The United Nations Commission on Narcotic Drugs organizes a thematic meeting to review how to strengthen the scope of the treatment
By Lucía Goberna –“Health and drug treatment services continue to fall short of needs and drug-related deaths have increased“. The Ministerial Declaration is definitive, it was approved in March 2019 by senior representatives in the field of drugs/health at the United Nations.
Faced with this discouraging statement and with sight set on being able to meet the objectives committed to on an international level, it would imply, among other things, to significantly reinforce the scope of treatment (as established in UNGASS 2016). The Commission on Narcotic Drugs has planned to organize a series of thematic sessions annually from 2020-2024 planned for September-October to evaluate how to improve the difficulties described. In these meetings it is expected that information and good practices will be disseminated and that the lessons learned will be shared.
In 2020, the thematic session of the Commission on Narcotic Drugs (3rd intersessional meeting of the 63 session of the Commission on Narcotic Drugs) addressed the areas of treatment, harm reduction services, new psychoactive substances and the accessibility and availability of controlled substances for medical and scientific purposes.
A very worrying situation regarding the scope of treatment
The United Nations Office on Drugs and Crime (UNODC) estimates that around 35.6 million people suffer from a substance use disorder, meaning that drug use is problematic and requires treatment. However, only 1 in 8 people with a substance use disorder has availability and access to treatment services. In the case of women the situation is even worse: although women account for 1 in 3 drug users, only 1 in 5 people in treatment is female. The access and availability of services in prisons is even lower, especially considering that people deprived of liberty have a higher prevalence. The situation in other vulnerable populations such as asylum seekers or people in humanitarian settings is certainly worrying.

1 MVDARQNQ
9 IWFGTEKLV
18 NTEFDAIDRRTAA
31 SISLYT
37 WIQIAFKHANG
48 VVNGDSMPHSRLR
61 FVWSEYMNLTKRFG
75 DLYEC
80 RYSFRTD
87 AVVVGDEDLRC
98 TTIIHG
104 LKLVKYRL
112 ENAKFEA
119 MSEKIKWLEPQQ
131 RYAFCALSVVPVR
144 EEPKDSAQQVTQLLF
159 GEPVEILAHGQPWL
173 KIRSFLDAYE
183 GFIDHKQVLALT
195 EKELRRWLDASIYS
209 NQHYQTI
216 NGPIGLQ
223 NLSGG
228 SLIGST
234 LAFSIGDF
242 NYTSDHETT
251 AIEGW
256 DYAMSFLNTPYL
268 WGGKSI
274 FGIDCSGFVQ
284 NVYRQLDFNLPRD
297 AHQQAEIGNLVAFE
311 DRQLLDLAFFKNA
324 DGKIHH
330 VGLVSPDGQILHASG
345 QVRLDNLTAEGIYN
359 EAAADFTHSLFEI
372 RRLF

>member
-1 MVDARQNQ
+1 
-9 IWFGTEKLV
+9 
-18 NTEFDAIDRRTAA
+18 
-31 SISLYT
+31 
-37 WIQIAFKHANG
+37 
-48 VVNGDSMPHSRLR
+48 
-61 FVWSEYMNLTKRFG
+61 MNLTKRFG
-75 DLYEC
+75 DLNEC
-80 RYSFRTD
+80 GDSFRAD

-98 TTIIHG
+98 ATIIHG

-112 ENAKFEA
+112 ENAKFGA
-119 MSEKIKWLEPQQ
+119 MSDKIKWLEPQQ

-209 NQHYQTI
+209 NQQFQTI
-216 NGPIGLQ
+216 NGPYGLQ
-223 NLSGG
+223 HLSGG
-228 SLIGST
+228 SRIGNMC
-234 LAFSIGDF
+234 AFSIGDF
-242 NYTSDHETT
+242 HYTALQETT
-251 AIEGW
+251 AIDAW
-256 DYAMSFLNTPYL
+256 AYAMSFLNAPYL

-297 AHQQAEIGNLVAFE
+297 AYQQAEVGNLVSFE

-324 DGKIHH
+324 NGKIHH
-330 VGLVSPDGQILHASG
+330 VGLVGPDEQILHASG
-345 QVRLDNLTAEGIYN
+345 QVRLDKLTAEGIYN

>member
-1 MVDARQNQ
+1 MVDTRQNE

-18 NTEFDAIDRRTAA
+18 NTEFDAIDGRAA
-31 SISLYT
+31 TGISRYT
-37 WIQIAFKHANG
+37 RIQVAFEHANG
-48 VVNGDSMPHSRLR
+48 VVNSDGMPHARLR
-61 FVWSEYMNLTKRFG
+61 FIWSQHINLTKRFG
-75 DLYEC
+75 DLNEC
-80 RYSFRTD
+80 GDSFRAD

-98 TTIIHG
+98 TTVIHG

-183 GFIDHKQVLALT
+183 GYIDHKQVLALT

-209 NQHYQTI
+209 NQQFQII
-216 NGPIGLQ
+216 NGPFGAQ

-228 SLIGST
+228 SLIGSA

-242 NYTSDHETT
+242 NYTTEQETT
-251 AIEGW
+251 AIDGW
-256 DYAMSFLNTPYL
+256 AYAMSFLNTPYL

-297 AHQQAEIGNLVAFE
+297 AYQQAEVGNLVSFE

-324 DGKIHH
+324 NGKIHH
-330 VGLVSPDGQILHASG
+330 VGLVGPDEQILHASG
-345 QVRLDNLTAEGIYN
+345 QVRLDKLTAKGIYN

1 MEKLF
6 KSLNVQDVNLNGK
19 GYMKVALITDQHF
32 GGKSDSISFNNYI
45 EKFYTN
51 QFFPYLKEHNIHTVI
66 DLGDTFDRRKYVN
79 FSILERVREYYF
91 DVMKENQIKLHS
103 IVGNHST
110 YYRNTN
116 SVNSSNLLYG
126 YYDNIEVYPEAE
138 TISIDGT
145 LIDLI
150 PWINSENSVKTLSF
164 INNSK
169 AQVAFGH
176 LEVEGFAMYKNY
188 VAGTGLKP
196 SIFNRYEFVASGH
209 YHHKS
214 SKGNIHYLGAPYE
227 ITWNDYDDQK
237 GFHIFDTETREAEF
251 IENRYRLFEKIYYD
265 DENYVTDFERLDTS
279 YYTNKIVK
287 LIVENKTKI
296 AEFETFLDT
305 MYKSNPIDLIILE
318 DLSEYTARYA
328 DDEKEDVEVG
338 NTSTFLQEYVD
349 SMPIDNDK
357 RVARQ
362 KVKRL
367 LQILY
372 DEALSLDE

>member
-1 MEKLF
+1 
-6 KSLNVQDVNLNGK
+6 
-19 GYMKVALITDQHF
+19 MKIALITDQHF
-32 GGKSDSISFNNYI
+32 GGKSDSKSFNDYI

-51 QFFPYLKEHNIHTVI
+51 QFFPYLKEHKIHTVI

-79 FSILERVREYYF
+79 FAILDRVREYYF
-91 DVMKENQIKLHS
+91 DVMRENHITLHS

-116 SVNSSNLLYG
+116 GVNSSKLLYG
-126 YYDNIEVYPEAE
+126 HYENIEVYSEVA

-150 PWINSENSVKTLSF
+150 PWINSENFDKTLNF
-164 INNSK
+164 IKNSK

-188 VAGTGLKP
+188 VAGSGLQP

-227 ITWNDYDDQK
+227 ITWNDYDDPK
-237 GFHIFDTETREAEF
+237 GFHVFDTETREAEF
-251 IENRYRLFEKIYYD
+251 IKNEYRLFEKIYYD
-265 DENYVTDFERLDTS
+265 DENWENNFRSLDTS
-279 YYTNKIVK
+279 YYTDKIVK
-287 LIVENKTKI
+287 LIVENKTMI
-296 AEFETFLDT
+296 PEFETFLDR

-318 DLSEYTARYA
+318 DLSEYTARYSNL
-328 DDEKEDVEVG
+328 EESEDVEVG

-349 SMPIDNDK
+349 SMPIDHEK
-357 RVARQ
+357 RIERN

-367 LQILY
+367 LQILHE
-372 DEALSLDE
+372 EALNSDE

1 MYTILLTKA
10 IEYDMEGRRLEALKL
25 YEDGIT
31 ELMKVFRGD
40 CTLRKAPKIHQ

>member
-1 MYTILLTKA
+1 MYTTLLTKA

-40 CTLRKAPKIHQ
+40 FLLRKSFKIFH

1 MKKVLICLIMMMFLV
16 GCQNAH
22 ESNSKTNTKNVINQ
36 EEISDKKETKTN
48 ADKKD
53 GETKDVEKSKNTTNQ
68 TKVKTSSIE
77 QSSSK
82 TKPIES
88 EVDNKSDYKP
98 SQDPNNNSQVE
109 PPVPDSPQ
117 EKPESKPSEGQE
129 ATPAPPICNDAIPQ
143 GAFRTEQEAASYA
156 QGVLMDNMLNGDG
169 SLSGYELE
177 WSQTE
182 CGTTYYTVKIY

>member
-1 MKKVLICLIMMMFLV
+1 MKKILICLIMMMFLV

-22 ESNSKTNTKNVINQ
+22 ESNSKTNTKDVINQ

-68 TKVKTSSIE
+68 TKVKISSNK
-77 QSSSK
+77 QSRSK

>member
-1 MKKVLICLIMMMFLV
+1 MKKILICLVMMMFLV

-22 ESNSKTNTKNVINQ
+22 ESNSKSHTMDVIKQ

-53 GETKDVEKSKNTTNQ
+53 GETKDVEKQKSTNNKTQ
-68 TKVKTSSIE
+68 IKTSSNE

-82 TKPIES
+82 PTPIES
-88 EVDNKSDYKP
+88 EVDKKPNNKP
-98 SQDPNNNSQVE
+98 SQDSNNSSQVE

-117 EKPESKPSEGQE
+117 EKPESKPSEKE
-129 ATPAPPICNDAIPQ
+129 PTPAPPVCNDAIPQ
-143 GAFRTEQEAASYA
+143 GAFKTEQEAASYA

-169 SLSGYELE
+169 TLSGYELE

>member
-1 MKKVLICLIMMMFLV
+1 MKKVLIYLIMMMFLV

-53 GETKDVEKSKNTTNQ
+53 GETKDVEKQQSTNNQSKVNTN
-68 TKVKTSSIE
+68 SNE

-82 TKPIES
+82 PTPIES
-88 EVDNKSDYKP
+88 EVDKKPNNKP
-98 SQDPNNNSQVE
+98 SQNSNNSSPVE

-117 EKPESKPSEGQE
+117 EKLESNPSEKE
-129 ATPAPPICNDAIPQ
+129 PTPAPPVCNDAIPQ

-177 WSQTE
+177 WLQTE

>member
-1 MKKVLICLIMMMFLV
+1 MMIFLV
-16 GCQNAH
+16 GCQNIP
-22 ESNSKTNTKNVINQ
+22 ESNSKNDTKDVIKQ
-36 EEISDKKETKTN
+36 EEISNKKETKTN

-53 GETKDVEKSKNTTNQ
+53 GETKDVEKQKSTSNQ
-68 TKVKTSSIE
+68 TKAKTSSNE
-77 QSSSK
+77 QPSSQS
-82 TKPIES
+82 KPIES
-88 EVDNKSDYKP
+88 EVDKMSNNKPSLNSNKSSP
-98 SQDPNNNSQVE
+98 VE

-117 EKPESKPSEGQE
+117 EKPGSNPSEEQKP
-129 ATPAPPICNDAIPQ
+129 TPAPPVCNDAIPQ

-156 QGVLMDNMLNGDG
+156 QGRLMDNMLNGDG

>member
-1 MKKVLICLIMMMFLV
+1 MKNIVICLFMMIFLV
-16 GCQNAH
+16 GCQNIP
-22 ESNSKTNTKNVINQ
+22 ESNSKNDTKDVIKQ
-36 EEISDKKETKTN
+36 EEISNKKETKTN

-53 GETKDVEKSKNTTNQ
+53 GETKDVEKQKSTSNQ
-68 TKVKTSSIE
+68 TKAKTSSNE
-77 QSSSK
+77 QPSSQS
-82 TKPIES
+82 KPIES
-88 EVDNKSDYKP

It is not just that availability and access are reduced. The quality of services entails a great problem. On many occasions, treatments do not follow evidence-based programs and there are even situations in which the addiction services themselves subject people in treatment to inhuman and degrading conditions, violating their human rights.
Another issue that is rarely discussed is the affordability of services. According to preliminary data from a 2020 study by the World Health Organization, although most countries offer specialized services for substance use disorders (specifically 85% of the 123 countries studied), a large percentage of these (35%) are not available without a financial contribution from those benefiting from the service. This indicates clear affordability problems, especially considering the low socio-economic profile and vulnerability of many of the people who require this type of services.
If to all this we add the global pandemic, which has affected people who use drugs in a very particular way, given that these people present additional infection risks and more pre-existing pathologies, which make them more vulnerable to COVID. In addition, as stated by the United Nations Special Rapporteur for the right to health, people who use drugs must be recognized as a high-risk population.
Moreover, COVID has been a real challenge for the continuity of services. Unfortunately, many services have had to close due to the pandemic as they do not have the support and the sufficient means to continue operating in accordance with the relevant security protocols. However, COVID has also led to great innovation in treatment services that have operated, in some cases, with a greater degree of flexibility in prescribing substitution treatment and have made greater use of telemedicine.